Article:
Don’t worry, I also agree. In fact I’d go even further, saying that I have a bit of a compulsion about foods and beverages being the “proper” temperature but we’re only here to talk about why I’m making any kind of stew in the middle of summer, never mind one that’s also spicy.

The easy answer is, the world as we know it.

Usually for lunch I make a salad. Sometimes it might be your garden variety salad, complete with lettuce, tomatoes, scallions and cucumbers, while other days I might toss in some proteins & grains, such as smoked tofu and bulgur, soy pieces and couscous, or my personal favorite a burrito or taco bowl, complete with hundreds of grams of lettuce and rice. When you’re vegan and far from home, that’s how you get Chipotle wherever you are in the world! But I digress. The point is that the state of the world means the markets don’t always have everything I need when I need it, so I improvise instead of making unnecessary trips to multiple stores.

Good enough? I hope so!

Now, back to the stew.

If you’re not into eating soup when it’s hot, and normally I’m not, you can eat this at room temperature or be a weirdo and eat it as gazpacho. I told you I had strong feelings about food/drink temps!

The ingredient list here is pretty simple: ginger, garlic, onion, navy beans, yellow lentils, green bell pepper, chives for garnish and no waste broth!

But you can go crazy with herbs and spices. Since I was going for a Jamaican inspired flavor profile, I used ground scotch bonnet pepper, jerk spice and baharat (a middle eastern spice blend) because I think it adds a delicious flavor that’s pretty unique. Feel free to use whatever spices you have on hand, but don’t be afraid to grab those cheap-o spice packets at the market to see what you like!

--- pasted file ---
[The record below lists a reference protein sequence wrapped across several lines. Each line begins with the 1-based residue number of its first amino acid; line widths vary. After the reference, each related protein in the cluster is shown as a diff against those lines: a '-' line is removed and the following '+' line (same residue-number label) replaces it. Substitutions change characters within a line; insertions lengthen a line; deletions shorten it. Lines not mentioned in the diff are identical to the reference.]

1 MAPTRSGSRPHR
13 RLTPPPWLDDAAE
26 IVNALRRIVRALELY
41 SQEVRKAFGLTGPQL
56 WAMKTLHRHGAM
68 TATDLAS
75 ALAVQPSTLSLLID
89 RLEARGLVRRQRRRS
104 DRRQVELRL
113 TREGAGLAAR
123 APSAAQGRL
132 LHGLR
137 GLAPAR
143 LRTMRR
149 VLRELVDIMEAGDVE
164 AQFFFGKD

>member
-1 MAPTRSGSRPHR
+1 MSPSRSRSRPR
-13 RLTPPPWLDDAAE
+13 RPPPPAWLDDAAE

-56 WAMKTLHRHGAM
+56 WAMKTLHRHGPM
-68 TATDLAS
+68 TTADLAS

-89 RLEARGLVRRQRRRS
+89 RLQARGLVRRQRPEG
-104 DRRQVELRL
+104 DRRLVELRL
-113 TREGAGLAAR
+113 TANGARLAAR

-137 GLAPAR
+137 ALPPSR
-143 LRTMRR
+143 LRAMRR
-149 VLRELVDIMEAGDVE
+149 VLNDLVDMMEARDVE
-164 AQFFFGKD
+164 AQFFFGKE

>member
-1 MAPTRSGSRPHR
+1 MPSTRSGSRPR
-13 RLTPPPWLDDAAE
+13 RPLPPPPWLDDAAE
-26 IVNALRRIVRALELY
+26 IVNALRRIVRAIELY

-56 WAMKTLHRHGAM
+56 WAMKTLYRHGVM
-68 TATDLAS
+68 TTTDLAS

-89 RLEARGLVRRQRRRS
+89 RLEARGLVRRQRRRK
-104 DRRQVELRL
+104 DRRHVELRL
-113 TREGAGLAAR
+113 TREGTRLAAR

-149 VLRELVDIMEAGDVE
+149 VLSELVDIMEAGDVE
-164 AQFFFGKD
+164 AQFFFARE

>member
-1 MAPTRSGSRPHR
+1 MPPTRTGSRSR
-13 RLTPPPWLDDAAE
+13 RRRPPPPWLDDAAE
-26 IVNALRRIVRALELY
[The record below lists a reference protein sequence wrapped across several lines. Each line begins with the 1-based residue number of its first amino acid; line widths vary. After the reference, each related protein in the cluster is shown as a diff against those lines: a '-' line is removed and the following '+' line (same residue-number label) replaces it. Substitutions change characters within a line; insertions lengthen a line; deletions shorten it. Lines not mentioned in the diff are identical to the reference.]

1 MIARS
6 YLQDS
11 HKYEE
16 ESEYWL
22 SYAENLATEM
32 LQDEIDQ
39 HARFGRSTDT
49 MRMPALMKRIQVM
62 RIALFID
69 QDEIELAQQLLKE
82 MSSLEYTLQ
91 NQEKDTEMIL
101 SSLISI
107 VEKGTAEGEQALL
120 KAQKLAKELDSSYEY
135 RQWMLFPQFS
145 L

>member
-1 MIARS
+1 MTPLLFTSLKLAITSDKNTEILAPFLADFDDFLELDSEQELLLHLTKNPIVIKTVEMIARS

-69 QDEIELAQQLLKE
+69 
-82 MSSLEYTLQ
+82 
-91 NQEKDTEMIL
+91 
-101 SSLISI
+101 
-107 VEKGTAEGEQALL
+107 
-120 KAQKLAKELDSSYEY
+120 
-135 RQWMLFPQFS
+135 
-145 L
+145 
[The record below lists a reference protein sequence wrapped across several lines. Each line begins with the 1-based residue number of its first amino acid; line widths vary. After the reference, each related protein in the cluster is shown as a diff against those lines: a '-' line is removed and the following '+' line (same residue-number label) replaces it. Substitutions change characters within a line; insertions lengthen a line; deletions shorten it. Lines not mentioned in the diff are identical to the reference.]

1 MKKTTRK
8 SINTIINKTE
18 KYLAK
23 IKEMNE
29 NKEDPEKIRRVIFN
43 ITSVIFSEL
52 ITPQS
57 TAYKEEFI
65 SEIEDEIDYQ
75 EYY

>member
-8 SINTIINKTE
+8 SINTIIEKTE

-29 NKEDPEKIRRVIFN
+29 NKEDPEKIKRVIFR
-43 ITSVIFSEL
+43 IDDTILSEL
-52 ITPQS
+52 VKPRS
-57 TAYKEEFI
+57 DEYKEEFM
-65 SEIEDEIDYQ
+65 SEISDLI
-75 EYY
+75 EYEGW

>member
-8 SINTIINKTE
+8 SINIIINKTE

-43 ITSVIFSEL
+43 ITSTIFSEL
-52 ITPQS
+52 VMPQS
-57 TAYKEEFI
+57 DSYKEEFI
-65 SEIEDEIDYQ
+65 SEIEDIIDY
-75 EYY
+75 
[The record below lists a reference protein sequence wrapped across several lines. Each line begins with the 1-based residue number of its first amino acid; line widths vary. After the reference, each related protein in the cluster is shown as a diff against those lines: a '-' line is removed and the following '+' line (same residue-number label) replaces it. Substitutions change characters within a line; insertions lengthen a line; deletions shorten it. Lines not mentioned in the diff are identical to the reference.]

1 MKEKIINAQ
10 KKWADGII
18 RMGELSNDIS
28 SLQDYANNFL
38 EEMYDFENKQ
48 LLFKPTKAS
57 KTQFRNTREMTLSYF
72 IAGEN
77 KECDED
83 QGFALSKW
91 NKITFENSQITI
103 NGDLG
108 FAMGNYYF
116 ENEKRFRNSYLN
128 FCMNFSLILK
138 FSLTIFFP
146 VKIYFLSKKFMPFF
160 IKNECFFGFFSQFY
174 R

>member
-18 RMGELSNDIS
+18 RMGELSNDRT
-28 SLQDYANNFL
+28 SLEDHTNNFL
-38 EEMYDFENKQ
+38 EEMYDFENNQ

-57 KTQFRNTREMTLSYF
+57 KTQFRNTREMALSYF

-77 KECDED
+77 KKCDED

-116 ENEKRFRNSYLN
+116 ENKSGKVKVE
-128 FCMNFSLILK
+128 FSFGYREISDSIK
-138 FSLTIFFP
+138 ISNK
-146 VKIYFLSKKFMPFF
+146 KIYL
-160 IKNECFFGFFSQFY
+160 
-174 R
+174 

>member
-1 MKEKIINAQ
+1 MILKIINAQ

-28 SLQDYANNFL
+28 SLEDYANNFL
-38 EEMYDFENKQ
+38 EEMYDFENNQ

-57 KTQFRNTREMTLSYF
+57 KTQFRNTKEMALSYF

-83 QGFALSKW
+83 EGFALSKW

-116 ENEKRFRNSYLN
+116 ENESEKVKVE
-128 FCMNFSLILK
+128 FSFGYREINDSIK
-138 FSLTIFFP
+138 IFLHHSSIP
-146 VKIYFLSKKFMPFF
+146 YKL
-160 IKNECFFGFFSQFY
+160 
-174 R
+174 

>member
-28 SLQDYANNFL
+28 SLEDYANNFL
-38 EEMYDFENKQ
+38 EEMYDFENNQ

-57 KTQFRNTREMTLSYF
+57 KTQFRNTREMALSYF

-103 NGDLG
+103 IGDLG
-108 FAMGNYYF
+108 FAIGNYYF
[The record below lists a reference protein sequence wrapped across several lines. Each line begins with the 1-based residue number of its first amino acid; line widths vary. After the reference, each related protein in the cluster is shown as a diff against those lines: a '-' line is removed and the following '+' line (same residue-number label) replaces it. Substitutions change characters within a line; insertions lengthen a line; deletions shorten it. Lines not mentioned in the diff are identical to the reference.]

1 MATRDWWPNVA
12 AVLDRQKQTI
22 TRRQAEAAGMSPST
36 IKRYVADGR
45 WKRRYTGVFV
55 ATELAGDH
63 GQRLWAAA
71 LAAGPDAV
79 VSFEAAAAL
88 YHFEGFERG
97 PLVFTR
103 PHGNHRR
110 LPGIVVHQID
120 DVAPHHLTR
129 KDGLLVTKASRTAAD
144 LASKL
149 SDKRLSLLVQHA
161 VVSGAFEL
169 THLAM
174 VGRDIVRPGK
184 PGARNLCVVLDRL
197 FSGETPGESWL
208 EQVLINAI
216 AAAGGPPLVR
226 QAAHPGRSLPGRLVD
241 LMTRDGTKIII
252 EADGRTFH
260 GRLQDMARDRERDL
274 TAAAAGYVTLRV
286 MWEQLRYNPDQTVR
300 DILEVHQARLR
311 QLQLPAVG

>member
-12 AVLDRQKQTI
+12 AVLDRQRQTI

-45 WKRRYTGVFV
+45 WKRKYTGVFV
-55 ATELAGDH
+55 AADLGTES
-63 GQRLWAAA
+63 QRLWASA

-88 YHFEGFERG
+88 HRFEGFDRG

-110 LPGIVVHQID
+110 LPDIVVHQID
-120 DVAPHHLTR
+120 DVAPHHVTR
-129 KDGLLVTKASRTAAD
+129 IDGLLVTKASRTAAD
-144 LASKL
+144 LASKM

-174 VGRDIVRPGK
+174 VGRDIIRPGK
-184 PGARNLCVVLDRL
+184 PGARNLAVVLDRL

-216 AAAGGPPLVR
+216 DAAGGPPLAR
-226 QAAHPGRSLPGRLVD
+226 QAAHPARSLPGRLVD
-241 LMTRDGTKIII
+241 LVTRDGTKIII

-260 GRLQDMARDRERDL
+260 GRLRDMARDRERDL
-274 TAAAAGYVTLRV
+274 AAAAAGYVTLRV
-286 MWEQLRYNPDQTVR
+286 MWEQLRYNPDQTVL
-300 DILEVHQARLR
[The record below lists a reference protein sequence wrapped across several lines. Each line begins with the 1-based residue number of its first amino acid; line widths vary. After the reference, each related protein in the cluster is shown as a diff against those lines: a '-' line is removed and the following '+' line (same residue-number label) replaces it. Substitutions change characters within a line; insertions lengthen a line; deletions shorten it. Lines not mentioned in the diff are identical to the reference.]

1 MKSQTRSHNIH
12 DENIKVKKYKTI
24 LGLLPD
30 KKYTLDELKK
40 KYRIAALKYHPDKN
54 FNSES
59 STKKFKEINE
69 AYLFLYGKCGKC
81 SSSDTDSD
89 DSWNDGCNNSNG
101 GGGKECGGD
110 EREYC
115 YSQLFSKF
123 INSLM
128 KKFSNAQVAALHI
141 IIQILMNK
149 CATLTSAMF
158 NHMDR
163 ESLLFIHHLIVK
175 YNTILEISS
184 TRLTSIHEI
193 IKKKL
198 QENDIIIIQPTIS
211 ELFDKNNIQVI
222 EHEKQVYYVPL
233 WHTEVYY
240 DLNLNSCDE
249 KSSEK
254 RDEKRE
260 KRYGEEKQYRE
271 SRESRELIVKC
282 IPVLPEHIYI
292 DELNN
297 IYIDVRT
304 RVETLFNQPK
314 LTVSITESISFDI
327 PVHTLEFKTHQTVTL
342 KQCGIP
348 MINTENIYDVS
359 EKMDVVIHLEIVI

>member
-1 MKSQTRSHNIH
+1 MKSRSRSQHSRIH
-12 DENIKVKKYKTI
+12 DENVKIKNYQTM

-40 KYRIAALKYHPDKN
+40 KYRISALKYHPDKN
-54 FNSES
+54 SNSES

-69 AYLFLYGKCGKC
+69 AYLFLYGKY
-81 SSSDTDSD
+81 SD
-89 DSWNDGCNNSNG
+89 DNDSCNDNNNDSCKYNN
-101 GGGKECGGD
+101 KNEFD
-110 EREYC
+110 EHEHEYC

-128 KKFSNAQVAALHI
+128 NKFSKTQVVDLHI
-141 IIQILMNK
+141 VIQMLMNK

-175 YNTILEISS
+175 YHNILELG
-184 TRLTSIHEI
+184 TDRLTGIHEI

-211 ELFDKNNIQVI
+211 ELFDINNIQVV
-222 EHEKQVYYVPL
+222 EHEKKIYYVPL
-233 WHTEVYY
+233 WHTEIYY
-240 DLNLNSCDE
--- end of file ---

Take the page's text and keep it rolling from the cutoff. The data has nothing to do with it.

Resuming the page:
In addition to being healthy, vegan and delicious, this Jamaican stew is also a one pot meal!

That’s right, add the oil and chopped veggies (including ginger) to a stock pot and saute until slightly tender. Season as you go and when things are starting to look good, add the lentils and broth. Cook until the lentils are tender which may vary by stove and lentil brand/color/type. Then add in the navy beans. Rinse well with cold water if you use canned beans.

Top with chives or scallions if you want a garnish, otherwise enjoy it as it is.

Or, take that bread that might make it another day or two, mix up a spice blend with some oil or vegan butter, bake it and cut into dipping sticks!

Bread is totally optional, of course, and not really necessary. But when you weigh everything out, you can decide if you have calorie room for something that I love like…bread.

What’s your favorite stew? Share the recipe below and maybe I’ll give it a shot!

Vegan Fish & Chips Take Two: His Turn

You all know that I’m not one of those vegans who needs to recreate my meals to taste like the old version that involves suffering. I don’t miss the taste of meat or fish or cheese, but I do enjoy experimenting to see how to make those dishes fit for any kind of vegan.

For this version of #vegan fish & chips though, my husband took his turn at bat. You’ll remember my own F&C recipe, which didn’t turn out so well visually but the taste was delicious…if you love nori which I kind of do not.

As you can see, he took a different route than I did, deciding to wrap the nori around the TVP first and then he added the breading, which included a beer batter! It worked out much better and the added lemon and vinegar really decreased the overpowering taste and smell of nori sheets. Maybe it just worked out better because he doesn’t shy away from frying foods the way I do!

This is the point I wanted to make about experimenting with your old pre-vegan days recipes, you can find something really awesome that isn’t exactly as you remembered, but it is something better. Healthier.

Without the cruelty.

I’ll tell you right up front that if you’re expecting it taste like fish & chips, you will be sorely disappointed. But the flavors added provide a nice brine-y sea flavor, and the beer batter meant I was getting something greasy and friend and delicious. I see no problems with that, do you?

And yeah, okay so the “chips” aren’t technically chips but there’s no fish in this dish either, so who cares? But the potatoes were tossed in about 4 grams of oil and tons of herbs & spices, then baked for about 30 minutes. Crispy and delicious and not nearly as fattening as the version that includes actual fish.

You can’t have vegan fish & chips without some kind of tartar sauce, can you?